Invitation for King Charles coronation seen for the first time

The King’s coronation official invitation has been released and it is full of British symbolism.

Its main feature is the Green Man, an ancient figure from British folklore representing spring and rebirth.

The Green Man is found in many forms throughout history, with some seeing the mysterious figure as something of a trickster.

Although often thought of as a pagan symbol, carvings of the Green Man are commonly found in churches across Europe.

He has been described as being a bridge between Pagan and Christian beliefs.

The King’s coronation church Westminster Abbey also features a Green Man – surrounded by leaf decorations on the Quire Screen, which separates the Nave from the Quire.

The elaborately decorated artwork – which will be reproduced on recycled card with gold foil detailing – also features a colourful abundance of wildflowers and wildlife.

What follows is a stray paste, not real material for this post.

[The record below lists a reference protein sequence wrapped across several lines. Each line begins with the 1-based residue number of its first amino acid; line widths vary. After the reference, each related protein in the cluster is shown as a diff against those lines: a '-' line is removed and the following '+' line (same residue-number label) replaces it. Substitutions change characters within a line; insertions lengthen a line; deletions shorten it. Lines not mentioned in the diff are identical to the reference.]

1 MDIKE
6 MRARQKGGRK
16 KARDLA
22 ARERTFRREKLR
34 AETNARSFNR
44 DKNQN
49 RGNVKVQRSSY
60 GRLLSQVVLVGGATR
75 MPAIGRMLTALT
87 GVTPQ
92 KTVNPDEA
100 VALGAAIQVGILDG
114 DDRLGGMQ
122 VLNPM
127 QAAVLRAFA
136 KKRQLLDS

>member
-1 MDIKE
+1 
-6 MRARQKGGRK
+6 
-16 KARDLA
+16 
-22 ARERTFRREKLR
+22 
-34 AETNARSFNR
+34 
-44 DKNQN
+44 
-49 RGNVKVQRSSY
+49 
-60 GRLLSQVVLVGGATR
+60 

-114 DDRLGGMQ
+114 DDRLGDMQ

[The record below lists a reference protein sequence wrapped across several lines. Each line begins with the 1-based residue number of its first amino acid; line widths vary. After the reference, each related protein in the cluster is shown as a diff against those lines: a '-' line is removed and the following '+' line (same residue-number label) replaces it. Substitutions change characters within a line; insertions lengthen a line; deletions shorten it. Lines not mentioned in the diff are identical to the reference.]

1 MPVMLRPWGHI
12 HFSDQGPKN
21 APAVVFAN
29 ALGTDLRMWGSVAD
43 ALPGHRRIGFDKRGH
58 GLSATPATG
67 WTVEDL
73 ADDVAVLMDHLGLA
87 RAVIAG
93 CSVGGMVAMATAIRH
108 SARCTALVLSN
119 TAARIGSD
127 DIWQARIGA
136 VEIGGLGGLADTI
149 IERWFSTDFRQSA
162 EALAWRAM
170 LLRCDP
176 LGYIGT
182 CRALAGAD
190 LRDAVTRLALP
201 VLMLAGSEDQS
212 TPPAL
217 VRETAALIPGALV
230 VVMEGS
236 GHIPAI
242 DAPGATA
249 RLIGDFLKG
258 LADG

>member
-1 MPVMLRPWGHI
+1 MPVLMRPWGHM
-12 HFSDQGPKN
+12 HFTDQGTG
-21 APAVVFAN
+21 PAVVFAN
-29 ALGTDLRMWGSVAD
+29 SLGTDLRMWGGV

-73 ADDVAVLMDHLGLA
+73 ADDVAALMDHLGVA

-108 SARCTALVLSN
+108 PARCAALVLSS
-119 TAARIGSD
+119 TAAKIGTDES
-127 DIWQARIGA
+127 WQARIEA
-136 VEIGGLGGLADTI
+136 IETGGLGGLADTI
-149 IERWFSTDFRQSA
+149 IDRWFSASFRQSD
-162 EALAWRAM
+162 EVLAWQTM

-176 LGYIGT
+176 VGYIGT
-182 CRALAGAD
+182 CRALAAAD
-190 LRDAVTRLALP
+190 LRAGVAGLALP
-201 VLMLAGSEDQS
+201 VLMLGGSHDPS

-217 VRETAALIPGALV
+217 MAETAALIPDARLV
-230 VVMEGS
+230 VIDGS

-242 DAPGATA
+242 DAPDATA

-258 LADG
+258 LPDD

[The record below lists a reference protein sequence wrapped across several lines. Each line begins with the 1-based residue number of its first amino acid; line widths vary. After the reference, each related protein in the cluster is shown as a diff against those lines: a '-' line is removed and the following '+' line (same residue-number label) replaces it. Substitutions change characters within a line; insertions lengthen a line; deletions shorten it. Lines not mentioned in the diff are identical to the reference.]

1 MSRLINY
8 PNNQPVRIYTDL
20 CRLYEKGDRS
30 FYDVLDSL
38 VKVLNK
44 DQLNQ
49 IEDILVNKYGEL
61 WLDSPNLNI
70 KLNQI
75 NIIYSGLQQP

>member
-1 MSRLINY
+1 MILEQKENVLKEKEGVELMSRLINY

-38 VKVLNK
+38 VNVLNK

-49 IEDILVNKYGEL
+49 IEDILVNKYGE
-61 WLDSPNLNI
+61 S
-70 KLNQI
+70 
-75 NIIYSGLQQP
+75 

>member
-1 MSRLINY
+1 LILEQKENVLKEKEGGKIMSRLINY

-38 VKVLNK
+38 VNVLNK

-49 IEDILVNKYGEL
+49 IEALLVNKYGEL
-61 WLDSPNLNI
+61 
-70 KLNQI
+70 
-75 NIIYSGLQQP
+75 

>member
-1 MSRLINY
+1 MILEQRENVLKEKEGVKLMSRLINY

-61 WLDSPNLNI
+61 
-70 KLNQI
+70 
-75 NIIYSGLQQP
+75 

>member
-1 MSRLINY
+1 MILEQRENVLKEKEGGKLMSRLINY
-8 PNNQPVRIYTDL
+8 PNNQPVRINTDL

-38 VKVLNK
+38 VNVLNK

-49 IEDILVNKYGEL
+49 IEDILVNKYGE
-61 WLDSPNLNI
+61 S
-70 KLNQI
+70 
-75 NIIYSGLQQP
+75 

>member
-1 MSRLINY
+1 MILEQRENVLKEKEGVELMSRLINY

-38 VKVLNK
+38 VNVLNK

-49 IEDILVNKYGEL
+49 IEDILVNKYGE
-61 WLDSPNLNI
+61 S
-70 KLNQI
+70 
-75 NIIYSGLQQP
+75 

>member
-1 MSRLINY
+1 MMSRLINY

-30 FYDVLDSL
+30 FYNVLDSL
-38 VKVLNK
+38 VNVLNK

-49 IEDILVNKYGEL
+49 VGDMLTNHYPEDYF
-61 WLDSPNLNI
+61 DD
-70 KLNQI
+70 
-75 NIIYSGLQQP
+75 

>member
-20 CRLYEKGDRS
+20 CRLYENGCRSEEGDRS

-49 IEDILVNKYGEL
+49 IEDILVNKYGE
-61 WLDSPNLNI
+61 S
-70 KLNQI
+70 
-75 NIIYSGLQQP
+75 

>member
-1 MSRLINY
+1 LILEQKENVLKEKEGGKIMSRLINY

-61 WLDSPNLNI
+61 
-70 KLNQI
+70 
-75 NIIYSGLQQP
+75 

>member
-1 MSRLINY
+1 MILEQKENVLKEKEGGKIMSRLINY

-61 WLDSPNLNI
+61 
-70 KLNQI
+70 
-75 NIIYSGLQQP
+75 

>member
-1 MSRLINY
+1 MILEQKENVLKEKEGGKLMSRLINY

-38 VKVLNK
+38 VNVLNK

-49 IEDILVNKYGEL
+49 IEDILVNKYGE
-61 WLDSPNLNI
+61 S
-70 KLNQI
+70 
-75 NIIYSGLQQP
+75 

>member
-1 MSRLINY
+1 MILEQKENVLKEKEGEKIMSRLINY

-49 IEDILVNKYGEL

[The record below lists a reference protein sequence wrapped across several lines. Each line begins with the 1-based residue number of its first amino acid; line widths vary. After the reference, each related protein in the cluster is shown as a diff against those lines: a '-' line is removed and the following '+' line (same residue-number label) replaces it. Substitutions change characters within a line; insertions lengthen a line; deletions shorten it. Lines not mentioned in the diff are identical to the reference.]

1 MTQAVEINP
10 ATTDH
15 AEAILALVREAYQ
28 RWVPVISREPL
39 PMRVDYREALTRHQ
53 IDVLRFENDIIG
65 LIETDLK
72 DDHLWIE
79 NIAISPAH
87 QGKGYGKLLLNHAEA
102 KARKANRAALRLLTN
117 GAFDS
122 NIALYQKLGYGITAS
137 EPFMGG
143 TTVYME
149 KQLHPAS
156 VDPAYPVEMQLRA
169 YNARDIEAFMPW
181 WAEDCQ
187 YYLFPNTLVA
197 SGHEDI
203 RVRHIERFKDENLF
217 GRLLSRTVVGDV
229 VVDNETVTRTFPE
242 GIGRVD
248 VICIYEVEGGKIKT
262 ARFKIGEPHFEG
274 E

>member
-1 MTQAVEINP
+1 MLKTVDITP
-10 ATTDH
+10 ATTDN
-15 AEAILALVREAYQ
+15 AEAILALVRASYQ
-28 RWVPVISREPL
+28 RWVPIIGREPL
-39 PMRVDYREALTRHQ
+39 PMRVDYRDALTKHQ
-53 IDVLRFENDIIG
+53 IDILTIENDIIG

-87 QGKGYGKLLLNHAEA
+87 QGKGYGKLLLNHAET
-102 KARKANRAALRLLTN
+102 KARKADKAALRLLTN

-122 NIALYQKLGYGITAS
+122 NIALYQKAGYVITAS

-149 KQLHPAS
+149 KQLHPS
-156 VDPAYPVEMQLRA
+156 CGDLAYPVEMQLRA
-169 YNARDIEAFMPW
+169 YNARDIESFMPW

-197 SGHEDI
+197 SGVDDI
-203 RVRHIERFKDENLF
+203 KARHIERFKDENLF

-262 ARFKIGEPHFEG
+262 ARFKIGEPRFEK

The Green Man is crowned in natural foliage and formed of leaves of oak, ivy and hawthorn and the UK’s emblematic flowers.

The British wildflower meadow bordering the invitation includes lily of the valley, cornflowers, wild strawberries, dog roses and bluebells.

The meadow also features rosemary for remembrance, seemingly in memory of the late Queen.

Flowers appear in groupings of three, signifying the King becoming Charles III – the third monarch of his name.

The King, who has campaigned against climate change for years, is known for his love of nature.

A lion, a unicorn and a boar – taken from the coats of arms of Charles and his consort – can be seen amongst the flowers.

The invitation is the first official reference to ‘Queen Camilla’ – instead of Buckingham Palace’s previous use of ‘Queen Consort’.

It was designed by Andrew Jamieson, a heraldic artist and manuscript illuminator, and a Brother of the Art Workers’ Guild, of which the King is an honorary member.

The original artwork for the invitation was hand-painted in watercolour and gouache.

The coronation of King Charles III will take place on Saturday, May 6, 2023.

The King acceded the throne on September 8, 2022, upon the death of his mother – but it is traditional for a full ceremony to be held a significant time later as a mark of respect to the late monarch.

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